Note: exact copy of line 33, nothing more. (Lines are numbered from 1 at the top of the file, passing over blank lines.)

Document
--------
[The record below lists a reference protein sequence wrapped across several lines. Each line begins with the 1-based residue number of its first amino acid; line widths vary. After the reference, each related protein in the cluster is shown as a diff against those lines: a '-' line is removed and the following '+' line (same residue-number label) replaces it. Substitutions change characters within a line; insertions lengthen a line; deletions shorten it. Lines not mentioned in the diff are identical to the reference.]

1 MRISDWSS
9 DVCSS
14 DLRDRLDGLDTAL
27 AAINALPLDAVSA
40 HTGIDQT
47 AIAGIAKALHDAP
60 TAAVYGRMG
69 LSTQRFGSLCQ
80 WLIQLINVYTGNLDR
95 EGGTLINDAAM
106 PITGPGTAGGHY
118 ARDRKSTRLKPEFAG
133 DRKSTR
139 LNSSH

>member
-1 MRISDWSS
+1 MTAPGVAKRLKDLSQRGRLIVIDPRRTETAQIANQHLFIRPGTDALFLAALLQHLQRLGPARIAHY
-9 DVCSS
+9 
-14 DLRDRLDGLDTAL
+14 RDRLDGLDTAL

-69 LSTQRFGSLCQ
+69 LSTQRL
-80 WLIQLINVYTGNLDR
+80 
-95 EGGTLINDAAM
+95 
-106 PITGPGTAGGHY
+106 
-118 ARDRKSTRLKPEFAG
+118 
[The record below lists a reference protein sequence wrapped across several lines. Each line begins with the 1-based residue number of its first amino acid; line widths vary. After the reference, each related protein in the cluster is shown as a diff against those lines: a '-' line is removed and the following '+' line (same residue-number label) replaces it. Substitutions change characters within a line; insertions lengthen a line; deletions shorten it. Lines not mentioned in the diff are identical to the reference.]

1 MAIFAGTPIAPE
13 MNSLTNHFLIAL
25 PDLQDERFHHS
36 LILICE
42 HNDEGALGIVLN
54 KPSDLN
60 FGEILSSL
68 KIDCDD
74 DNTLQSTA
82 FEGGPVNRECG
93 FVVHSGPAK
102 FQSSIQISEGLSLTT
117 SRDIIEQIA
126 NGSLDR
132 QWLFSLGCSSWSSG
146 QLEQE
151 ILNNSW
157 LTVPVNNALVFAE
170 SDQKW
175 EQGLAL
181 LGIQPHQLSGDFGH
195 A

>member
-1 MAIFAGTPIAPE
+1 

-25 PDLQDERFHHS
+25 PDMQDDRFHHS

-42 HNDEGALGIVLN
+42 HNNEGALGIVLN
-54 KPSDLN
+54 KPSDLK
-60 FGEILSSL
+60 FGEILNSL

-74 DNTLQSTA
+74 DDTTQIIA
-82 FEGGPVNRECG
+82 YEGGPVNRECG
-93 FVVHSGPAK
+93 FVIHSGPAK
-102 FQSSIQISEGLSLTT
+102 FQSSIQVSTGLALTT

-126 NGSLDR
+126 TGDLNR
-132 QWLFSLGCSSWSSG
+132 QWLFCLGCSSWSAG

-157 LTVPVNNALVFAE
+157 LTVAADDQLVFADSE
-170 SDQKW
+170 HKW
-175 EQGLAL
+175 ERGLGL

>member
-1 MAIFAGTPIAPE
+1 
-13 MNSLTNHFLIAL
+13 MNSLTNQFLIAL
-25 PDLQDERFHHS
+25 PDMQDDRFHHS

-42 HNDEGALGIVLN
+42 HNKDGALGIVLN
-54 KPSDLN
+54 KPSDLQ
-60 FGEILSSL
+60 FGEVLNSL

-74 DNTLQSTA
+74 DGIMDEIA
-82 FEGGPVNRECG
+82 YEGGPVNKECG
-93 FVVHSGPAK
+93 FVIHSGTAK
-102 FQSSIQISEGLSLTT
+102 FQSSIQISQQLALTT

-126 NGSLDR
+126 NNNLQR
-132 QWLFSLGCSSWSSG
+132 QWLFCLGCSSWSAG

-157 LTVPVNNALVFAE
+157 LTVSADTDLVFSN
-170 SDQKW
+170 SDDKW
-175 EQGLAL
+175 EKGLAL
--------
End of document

[The record below lists a reference protein sequence wrapped across several lines. Each line begins with the 1-based residue number of its first amino acid; line widths vary. After the reference, each related protein in the cluster is shown as a diff against those lines: a '-' line is removed and the following '+' line (same residue-number label) replaces it. Substitutions change characters within a line; insertions lengthen a line; deletions shorten it. Lines not mentioned in the diff are identical to the reference.]